Armin Tavakkoli '20 awarded Senior Fellowship

Armin Tavakkoli ’20 has been awarded a Senior Fellowship for his research with Professor David Bucci and Research Assistant Professor Travis Todd. This Senior Fellowship will allow Armin, a Psychology major, to spend his senior year on his innovative research working to identify the neural mechanisms that are responsible for fear reduction.

Armin is also a recipient of the prestigious Stamps Scholarship, which provides $20,000 for two years to juniors and seniors to pursue an experiential learning plan. The program requires students to have an original research question that they wish to investigate. Through his Stamps scholarship, Armin conducted the studies that ultimately lead him to pursue the Senior Fellowship. The scholarship also allowed Armin to spend his off-term at University of Vermont, working in the laboratory Dr. Mark Bouton, a distinguished experimental psychologist whose discoveries inform much of our current understanding of the role of context in learning and memory.

Armin attributes his interest in psychology and neuroscience to the Psychology 22 (Learning) course taught by Professor Todd, who initially introduced Armin to the field. He describes his research project in his Stamps Scholarship application:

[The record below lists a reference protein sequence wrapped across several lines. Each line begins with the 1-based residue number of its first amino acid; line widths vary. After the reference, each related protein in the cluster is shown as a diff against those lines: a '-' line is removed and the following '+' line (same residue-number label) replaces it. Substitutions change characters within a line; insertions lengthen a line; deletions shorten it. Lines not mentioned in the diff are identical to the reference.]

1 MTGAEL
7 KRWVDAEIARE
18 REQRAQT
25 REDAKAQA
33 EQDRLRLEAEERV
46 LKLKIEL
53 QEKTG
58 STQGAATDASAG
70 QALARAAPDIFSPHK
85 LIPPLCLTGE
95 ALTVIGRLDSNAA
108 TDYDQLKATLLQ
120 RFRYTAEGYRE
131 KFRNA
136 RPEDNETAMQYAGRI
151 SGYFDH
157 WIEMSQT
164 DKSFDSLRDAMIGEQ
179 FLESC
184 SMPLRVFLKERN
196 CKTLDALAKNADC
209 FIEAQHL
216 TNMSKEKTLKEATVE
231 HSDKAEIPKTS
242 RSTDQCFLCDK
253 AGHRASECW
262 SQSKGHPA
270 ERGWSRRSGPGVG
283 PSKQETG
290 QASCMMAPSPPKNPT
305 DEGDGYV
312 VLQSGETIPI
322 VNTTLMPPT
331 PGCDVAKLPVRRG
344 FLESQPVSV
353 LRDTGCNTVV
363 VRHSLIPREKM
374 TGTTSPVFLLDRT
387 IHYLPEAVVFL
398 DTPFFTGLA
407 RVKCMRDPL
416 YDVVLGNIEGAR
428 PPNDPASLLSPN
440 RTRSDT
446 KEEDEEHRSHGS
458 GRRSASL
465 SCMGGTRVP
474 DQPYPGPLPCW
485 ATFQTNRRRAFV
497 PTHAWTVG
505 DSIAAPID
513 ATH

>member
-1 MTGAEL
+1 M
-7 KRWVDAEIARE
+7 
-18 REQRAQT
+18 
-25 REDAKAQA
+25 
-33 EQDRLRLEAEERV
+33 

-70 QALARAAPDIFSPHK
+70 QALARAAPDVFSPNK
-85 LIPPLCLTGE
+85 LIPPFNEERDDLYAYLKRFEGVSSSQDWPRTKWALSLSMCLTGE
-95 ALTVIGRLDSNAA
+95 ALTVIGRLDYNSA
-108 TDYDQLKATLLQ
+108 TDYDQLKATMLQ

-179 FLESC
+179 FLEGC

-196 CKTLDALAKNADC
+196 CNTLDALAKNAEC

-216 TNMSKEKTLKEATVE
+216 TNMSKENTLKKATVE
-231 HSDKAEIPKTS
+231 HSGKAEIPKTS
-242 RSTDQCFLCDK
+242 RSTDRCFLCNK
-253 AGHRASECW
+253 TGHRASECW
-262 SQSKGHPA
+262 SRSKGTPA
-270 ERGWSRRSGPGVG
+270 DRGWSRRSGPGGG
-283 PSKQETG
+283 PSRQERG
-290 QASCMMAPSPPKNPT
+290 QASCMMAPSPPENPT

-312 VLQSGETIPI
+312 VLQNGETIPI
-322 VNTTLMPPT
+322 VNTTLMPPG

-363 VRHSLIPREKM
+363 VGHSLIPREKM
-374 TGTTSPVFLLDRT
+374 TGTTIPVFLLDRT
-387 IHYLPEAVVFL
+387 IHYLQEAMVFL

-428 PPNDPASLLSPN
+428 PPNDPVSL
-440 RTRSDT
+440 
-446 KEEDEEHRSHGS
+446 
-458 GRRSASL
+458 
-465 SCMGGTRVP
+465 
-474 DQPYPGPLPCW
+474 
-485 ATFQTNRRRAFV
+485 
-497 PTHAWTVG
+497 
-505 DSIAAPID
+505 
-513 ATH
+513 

As a Stamps Scholar, I am conducting a series of experiments that employ cutting-edge neuroscience methods to investigate the development and reduction of fear. It is known that severe traumatic experiences, including but not limited to sexual abuse and battle exposure, result in development of PTSD. It is estimated that about 5.2 million U.S adults suffer from PTSD during the course of a given year. Patients with PTSD are often unable to interpret their surroundings to distinguish between “safe” and “threatening” stimuli, and thus experience episodes of intense disabling fear following exposure to a safe stimulus. Previous research has shown a significantly diminished level of retrosplenial cortex (RSC) activity in patients with PTSD, but no studies to date have examined the causal nature of this linkage, primarily due to lack of an established methodology to do so. By employing several state-of-the-art technologies including fiber photometry and Designer Receptors Exclusively Activated by Designer Drugs (DREADDs), I am investigating the role of RSC in fear learning, hoping to further our understanding of the neural mechanisms related to PTSD.